Cables could help protect buildings from bombs

Securing steel cables around the floors of existing buildings may be an effective way to prevent a catastrophic collapse caused by a terrorist bomb, according to test results released by researchers at the University of California, Berkeley.
Abolhassan Astaneh-Asl, professor of civil engineering at UC Berkeley’s College of Engineering, and four of his civil engineering graduate students have successfully tested a system that would shift the gravity load of a collapsing floor to supporting cables if a column were destroyed by a natural disaster, such as an earthquake, or a terrorist bomb.

'Periodic Table' of proteins helps make sense of structure

Scientists at the University of California, Berkeley, and Lawrence Berkeley National Laboratory have taken the first stab at a “periodic table” of the protein structures – an organized map of the building blocks used over and over again to construct the billions of complex proteins that make up life on Earth. The three-dimensional map depicts similarities and differences among the building blocks, letting scientists visualize the universe of possible protein structures – the many possible twists, turns and folds – and see evolutionary changes that may have occurred with time.

Methane Clouds Discovered at the South Pole of Titan

Teams of astronomers at the California Institute of Technology and the University of California at Berkeley have discovered methane clouds near the south pole of Titan. Titan is Saturn’s largest moon, larger than the planet Mercury, and is the only moon in our solar system with a thick atmosphere. Like Earth’s atmosphere, the atmosphere on Titan is mostly nitrogen. Unlike Earth, Titan is inhospitable to life due to the lack of atmospheric oxygen and its extremely cold surface temperatures (-183 C; -297 F). Along with nitrogen, Titan’s atmosphere contains a significant amount of methane. Earlier spectroscopic observations had hinted at the existence of clouds on Titan, but gave no clue as to their location.

Fossil fuels for cooking, heating may be best for world’s 2 billion poor

Contrary to conventional wisdom, the use of fossil fuels for household cooking and heating may make more environmental sense for the estimated 2 billion rural poor in the world, according to a researcher from the University of California, Berkeley. Because they contribute to greenhouse gas emissions, fossil fuels have been largely dismissed as a viable alternative for the one-third of the world’s population who now use coal and local biomass – including wood, crop residues and dung – for cooking and heating, said Kirk R. Smith, professor and chair of environmental health sciences at UC Berkeley’s School of Public Health. Efforts have been focused on equipping the rural poor with renewable energy sources, such as solar and wind power.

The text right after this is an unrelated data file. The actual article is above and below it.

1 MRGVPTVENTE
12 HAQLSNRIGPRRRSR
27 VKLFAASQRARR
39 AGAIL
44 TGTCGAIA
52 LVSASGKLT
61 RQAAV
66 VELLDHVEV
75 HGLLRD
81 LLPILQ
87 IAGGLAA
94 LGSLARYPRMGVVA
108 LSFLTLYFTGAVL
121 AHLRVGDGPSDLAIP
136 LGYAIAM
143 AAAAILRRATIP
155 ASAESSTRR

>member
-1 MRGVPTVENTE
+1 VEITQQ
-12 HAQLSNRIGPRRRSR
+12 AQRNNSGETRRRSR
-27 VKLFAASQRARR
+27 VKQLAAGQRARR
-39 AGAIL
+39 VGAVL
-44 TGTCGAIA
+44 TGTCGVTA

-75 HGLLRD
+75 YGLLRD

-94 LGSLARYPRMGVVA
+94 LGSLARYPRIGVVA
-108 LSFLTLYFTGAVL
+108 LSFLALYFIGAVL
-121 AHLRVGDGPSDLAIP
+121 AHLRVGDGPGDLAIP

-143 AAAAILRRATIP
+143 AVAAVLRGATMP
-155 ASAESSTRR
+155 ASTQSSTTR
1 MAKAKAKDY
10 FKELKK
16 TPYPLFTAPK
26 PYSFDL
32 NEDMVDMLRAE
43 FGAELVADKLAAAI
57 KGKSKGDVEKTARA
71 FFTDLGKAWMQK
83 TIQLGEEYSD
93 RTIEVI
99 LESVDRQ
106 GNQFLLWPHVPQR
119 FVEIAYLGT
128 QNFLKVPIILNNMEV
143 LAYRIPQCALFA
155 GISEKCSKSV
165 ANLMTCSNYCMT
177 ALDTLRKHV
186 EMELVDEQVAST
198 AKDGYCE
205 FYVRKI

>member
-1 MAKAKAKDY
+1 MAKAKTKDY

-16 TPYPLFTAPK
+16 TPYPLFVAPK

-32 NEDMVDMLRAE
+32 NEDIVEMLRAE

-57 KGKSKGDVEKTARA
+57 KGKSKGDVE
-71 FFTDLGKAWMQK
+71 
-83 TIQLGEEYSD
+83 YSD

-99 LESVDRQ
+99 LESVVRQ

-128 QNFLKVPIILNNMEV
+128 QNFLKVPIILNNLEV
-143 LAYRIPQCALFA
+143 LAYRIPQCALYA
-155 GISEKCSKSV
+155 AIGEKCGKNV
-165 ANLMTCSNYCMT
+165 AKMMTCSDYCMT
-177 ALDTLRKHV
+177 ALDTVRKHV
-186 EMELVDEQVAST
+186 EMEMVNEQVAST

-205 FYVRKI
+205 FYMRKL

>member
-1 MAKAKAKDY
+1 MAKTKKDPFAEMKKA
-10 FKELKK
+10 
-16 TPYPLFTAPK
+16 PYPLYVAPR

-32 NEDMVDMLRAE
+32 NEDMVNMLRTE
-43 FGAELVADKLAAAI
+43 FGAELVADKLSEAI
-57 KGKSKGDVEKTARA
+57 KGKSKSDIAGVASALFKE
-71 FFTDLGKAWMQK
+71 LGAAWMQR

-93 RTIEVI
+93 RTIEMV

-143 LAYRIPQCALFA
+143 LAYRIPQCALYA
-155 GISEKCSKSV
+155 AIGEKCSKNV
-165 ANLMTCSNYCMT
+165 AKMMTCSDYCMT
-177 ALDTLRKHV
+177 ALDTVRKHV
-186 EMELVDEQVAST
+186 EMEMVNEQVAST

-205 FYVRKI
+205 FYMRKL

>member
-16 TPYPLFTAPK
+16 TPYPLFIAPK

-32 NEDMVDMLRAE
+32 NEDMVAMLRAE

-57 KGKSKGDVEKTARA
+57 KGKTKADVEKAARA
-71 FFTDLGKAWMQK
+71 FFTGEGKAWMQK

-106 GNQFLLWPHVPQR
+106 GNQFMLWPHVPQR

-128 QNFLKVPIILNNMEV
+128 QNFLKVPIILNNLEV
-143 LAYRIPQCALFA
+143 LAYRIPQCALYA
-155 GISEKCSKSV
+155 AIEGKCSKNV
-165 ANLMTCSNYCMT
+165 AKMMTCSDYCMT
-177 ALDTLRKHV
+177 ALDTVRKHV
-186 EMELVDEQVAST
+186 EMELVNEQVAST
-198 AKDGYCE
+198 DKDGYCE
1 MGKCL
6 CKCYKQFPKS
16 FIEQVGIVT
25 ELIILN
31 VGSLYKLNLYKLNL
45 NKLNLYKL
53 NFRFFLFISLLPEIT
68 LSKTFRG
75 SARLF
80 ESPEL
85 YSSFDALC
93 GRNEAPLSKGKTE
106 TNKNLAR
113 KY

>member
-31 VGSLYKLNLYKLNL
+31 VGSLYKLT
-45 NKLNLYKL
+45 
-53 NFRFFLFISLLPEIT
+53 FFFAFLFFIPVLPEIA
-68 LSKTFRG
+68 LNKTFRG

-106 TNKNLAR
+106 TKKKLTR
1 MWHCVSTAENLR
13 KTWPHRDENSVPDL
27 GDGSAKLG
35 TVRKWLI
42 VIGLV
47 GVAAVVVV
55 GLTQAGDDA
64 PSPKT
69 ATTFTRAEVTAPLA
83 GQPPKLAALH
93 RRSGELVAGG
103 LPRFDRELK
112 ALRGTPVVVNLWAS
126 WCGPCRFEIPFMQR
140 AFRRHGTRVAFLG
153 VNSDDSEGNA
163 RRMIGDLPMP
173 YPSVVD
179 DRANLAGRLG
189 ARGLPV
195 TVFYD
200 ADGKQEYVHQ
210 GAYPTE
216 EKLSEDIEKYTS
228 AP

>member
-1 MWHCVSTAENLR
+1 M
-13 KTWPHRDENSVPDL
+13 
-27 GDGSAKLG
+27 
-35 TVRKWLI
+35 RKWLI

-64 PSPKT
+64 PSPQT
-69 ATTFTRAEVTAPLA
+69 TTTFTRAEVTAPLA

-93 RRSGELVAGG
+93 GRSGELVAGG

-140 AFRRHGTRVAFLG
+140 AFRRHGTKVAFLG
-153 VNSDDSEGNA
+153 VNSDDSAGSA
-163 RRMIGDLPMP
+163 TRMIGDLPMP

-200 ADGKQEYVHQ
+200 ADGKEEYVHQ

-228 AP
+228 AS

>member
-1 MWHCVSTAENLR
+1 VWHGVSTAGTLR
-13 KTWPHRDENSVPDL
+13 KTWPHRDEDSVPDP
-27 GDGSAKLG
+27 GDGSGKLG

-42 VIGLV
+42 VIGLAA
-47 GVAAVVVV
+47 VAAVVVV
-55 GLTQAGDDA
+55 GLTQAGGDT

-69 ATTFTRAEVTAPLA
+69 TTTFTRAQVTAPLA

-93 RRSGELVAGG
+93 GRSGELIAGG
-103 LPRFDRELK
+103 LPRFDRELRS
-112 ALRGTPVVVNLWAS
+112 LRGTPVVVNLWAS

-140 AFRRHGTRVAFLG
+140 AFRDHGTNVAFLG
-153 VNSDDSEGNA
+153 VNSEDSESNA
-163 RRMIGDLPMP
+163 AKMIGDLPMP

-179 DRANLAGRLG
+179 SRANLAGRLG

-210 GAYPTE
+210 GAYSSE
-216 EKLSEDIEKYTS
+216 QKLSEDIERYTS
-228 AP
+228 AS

Scientists Detail Neural Circuit

Nearly 40 years ago scientists were startled to discover that the eye, far from being a still camera, actually has cells that respond to movement. Moreover, these cells are specialized to respond to movement in one direction only, such as left to right or right to left. Now, in a paper in this week’s issue of the journal Nature, biologists at the University of California, Berkeley, have finally detailed the cellular circuit responsible for motion detection in the eye’s retina.

Brain’s perception depends upon the source of cues, researchers find

When the human brain is presented with conflicting information about an object from different senses, it finds a remarkably efficient way to sort out the discrepancies, according to new research conducted at the University of California, Berkeley. The researchers found that when sensory cues from the hands and eyes differ from one another, the brain effectively splits the difference to produce a single mental image. The researchers describe the middle ground as a “weighted average” because in any given individual, one sense may have more influence than the other. When the discrepancy is too large, however, the brain reverts to information from a single cue – from the eyes, for instance – to make a judgment about what is true.

Popular weed killer feminizing America’s frogs

Bad news, guys. Native male leopard frogs throughout the nation’s Corn Belt are being feminized by an herbicide, atrazine, used extensively to kill weeds on the country’s leading export crops, corn and soybeans, according to a study at the University of California at Berkeley. The Berkeley biologists also report male frogs raised in laboratory tanks contaminated with atrazine develop egg cells in their testes and essentially turn into hermaphrodites.